This is actually the sixth book I have written on the subject of the transformation and its destructive consequences.
In addition to whatever analytic contributions are made in these pages, they provide a compendium of anecdotal evidence about the manner in which progressive activists have taken control of liberal arts curricula and reverted them to their 19th-century origins as instruments of religious indoctrination. The new doctrines differ from their 19th-century predecessors in that they are political and secular, having been shaped by Marxism and its derivatives. These “progressive” doctrines, however, share with traditional religions the same impulse to redeem a fallen world and to suppress what they regard as hostile—therefore heretical—ideas in the name of human progress.
A Pennsylvania State University-Brandywine professor thinks college faculty need to do more to undermine their students’ belief in “meritocracy” and the value of “hard work.” The students are “are socialized to believe that we got to where we are…because of our own individual efforts,” according to the prof, who wants colleagues to stop “perpetuating and reifying whiteness.”
A Pennsylvania State University-Brandywine professor criticized her students’ belief in “meritocracy” and “hard work” in an academic article published Thursday.
Angela Putman, who teaches public speaking at Penn State-Brandywine, designed a comprehensive three-day seminar on “white privilege” for her students, then interviewed 12 attendees on their belief in meritocracy and equal opportunity.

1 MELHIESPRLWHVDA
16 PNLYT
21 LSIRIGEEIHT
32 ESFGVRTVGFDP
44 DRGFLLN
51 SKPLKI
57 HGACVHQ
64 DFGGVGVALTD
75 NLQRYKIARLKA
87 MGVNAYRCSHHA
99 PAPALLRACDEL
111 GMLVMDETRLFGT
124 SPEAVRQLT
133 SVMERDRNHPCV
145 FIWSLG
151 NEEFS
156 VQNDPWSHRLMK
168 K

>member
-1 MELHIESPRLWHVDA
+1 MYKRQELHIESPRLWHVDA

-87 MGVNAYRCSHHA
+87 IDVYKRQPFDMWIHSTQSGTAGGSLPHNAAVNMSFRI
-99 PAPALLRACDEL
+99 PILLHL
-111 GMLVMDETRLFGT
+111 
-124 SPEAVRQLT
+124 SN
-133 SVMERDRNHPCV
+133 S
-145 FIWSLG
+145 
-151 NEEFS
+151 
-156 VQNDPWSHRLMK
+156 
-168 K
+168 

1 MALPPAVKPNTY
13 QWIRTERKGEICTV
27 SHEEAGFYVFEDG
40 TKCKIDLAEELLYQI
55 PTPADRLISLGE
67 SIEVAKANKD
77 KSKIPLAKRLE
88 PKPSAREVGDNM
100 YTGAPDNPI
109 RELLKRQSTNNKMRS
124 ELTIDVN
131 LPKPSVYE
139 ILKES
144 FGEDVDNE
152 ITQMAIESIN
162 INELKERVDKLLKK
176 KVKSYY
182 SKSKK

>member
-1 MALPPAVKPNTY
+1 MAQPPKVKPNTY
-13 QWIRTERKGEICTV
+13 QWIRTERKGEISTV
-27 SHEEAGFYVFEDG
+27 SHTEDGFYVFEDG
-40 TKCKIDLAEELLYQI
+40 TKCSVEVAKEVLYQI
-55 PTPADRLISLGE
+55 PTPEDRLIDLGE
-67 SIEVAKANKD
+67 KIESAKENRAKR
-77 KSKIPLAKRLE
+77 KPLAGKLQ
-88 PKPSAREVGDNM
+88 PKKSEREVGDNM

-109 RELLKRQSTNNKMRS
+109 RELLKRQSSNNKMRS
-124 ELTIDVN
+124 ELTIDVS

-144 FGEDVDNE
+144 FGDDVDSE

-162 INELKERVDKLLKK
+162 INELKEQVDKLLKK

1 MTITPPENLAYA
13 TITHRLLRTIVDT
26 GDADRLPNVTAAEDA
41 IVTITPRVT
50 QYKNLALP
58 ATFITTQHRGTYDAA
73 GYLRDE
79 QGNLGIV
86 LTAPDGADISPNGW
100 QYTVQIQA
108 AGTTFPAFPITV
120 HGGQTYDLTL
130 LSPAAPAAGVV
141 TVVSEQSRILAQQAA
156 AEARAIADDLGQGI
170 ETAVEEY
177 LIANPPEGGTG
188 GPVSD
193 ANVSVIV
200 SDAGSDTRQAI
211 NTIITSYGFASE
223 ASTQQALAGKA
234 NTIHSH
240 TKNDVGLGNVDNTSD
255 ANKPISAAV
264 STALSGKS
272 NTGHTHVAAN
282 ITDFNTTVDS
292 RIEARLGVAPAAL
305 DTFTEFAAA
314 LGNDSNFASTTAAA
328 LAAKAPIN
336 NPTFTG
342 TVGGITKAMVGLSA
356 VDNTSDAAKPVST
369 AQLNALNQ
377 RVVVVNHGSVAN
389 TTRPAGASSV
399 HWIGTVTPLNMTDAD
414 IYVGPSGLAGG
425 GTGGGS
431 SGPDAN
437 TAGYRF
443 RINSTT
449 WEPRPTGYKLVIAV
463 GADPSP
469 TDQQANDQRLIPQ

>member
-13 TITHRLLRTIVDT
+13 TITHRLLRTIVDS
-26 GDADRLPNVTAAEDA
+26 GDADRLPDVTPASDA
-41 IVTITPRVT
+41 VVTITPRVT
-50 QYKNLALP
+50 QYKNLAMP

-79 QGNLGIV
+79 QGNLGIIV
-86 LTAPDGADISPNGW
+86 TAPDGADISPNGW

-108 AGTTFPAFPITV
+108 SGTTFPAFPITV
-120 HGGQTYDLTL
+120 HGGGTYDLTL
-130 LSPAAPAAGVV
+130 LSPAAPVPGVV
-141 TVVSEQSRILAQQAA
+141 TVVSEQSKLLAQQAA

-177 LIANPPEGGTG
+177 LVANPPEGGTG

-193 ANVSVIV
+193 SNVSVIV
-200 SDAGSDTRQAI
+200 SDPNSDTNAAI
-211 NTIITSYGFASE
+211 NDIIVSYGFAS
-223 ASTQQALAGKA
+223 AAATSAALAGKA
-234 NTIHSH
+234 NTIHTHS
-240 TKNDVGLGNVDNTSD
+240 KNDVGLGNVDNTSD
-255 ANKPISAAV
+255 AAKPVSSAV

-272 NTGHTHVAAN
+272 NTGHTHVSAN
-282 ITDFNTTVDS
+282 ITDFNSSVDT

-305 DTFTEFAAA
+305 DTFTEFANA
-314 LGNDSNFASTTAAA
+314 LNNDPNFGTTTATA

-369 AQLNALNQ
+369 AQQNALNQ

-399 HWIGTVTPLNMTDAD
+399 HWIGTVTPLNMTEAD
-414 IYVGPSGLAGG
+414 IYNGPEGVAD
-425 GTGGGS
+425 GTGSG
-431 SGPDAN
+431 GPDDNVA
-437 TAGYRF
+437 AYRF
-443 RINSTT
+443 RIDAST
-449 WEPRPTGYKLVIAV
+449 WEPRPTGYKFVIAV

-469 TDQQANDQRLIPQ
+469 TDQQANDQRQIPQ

To her dismay, Putman discovered that these “whiteness ideologies” were widely endorsed by students, many of whom agreed that “if I work hard, I can be successful” and that “everyone has an equal opportunity to achieve success.”
Dismissing meritocracy as a mere social construct, Putman argues that students “are socialized to believe that we got to where we are… because of our own individual efforts,” especially in classroom settings.
“Thus, whiteness ideologies may be reproduced through a general acceptance and unchallenging of norms, as well as through everyday discourse from a wide variety of racial positionalities,” she adds.
“When you leave Cuba for the first time, you discover many things that you had been blind to,” said Yaili Jiménez Gutierrez, one of the doctors who filed suit. “There comes a time when you get tired of being a slave.”
In a rare act of collective defiance, scores of Cuban doctors working overseas to make money for their families and their country are suing to break ranks with the Cuban government, demanding to be released from what one judge called a “form of slave labor.”
Thousands of Cuban doctors work abroad under contracts with the Cuban authorities. Countries like Brazil pay the island’s Communist government millions of dollars every month to provide the medical services, effectively making the doctors Cuba’s most valuable export.
But the doctors get a small cut of that money, and a growing number of them in Brazil have begun to rebel. In the last year, at least 150 Cuban doctors have filed lawsuits in Brazilian courts to challenge the arrangement, demanding to be treated as independent contractors who earn full salaries, not agents of the Cuban state.
I watch Hollywood awards ceremonies where a supposed artist screams out for punching people in the face for political disagreements, and the entire horde of Botoxed brain zombies leaps to their feet in an ungodly and unholy howl of rampant bloodlust approval.
“We can call it Cultural Marxism, but at the end of the day, we experience it on a day to day basis, by that I mean a minute by minute, second by second basis. It’s political correctness and it’s multiculturalism.” – Andrew Breitbart